CPD Officer Karol Chwiesiuk Charged With Participating In Capitol Riot On January 6
CHICAGO (CBS) -- A Chicago police officer has been arrested and taken into custody in connection with participating in the riot at the U.S. Capitol where five people died on January 6.
Officer Karol Chwiesiuk is assigned to the 11th (Harrison) District.
Chicago Police Superintendent David Brown said what happened in Washington D.C. On January 6 was "an absolute disgrace."
"The fact that Chicago police officer has been charged in that attack on American democracy, makes my blood boil. Makes me sick to my stomach," Brown said. "If the allegations are true, it breaks my heart."
Brown said Chwiesiuk was charged with five misdemeanors and was relieved of his police powers on June 2.
He's been placed on desk duty by CPD.
"We have a zero tolerance for hate and extremism of any time within the Chicago Police Department. And if you harbor such ignorance in your heart, you should take off that star. Now. And find another line of work. Or I'll do it for you."
According to the charges filed in U.S. District Court in D.C., Chwiesiuk sent a friend a text message on Jan. 6 saying he was in D.C., and claiming:
"Knocked out a commie last night. Don't tell."
Other messages he sent that day included:
"There's so many blacks here I'm actually in disbelief."
"We inside the capitol lmfao"
"N**** don't snitch"
Also in the federal charges, authorities said photos show he entered the office of Senator Jeff Merkley (D-Oregon.)
Another photo appears to show Chwiesiuk outside with the same clothing but also with a Chicago Police logo clearly visible on his sweatshirt.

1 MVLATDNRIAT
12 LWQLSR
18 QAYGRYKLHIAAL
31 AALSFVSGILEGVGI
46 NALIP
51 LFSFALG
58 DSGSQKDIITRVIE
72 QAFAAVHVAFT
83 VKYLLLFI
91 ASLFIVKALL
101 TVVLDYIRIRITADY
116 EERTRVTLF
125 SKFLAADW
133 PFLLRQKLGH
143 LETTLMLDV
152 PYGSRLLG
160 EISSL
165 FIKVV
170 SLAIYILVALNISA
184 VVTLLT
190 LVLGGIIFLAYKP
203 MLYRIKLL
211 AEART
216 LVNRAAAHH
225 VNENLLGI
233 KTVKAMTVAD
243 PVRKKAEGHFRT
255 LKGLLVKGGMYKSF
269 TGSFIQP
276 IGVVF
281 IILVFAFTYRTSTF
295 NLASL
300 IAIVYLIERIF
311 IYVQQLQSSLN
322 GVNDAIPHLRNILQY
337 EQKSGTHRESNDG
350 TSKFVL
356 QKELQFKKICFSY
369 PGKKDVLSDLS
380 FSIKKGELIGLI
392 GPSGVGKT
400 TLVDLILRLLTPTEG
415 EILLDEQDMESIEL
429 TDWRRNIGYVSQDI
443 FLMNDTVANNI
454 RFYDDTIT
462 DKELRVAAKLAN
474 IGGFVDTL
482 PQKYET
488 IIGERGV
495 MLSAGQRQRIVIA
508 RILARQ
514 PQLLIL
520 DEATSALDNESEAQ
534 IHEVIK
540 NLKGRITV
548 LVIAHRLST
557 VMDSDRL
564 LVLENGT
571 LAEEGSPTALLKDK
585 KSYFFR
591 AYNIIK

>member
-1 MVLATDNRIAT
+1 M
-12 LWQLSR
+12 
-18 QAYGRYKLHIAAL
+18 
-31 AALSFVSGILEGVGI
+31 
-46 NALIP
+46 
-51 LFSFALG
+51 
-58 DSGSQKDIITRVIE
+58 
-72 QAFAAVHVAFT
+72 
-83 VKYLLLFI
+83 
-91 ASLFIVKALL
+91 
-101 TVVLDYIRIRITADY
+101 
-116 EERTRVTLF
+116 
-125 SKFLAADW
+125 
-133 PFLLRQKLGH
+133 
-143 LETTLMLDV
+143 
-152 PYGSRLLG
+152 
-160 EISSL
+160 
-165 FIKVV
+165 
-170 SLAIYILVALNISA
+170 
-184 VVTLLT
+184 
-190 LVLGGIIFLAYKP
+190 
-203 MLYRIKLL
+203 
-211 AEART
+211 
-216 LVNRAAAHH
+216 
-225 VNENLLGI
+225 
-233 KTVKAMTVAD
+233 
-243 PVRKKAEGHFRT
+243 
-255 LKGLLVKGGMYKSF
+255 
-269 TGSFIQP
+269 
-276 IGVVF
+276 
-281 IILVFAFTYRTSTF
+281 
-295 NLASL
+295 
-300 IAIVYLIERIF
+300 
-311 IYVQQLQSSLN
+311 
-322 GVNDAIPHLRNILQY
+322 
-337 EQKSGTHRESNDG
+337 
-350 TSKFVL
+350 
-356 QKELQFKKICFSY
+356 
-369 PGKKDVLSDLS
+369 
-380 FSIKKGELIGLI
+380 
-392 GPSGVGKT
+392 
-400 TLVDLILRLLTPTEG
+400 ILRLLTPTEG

The federal complaint shows that agents used geolocation data to track his moves to and from D.C. that week.
Mayor Lori Lightfoot was angry in talking about the arrest of the CPD officer and how the Capitol riot was ignited by false claims of former President Donald Trump.
"We're not going to tolerate this. We have to take swift action against anyone who perpetuates because hate against one of us is hate against all of us, and holding President (Trump) accountable for enabling encouraging and defending this insurrection."
She added: "you will not be paid by the taxpayers of this city, to be a hateful member of our community."
Lightfoot said those who stormed the U.S. Capitol were encouraged by former President Trump who pushed the lie that the election was stolen from him.
"We all watched in horror and anger as these domestic terrorist walked into the Capitol, stormed it against the valiant efforts of the Capitol Police and defiled our nation's capital," Lightfoot said.
"The horror and anger intensified with President Trump said he will do nothing to stop the mob. When the country found out, and continues to learn just who was part of that insurrectionist mob: business owners, neighbors and sadly, even public servants. One of those was the Chicago police officer, bringing a total disgrace to the badge as a superintendent saying CPD should and must always hold officers accountable."
Tim Grace, Chwiesiuk's attorney retained through the Fraternal Order of Police, said his client did not incite violence.
"He was exercising his First Amendment rights, and he recognizes that perhaps breaching the steps of the Capitol went a little too far. He did not engage in any violence," Grace said. "No one has accused him of any violence. He said he followed the crowd in there, looked around, took some pictures."
But added "he's disappointed he didn't use better judgement."
According to Illinois Law Enforcement Training and Standards Board data, Chwiesiuk previously worked at the Cook County Department of Corrections until December 9, 2018.
He joined the Chicago Police Department on December 17, 2018.
In his time on the force, Chwiesiuk has faced two use of force complaints, according to CPD data:
They were for June 14, 2020 and March 14, 2021 as well as minor internal disciplinary cases related to traffic accidents on August 16, 2019 and October 19, 2020.
Brown said Chwiesiuk was listed as being on medical leave from CPD on January 6, 2021 and apparently traveled by car to Washington D.C.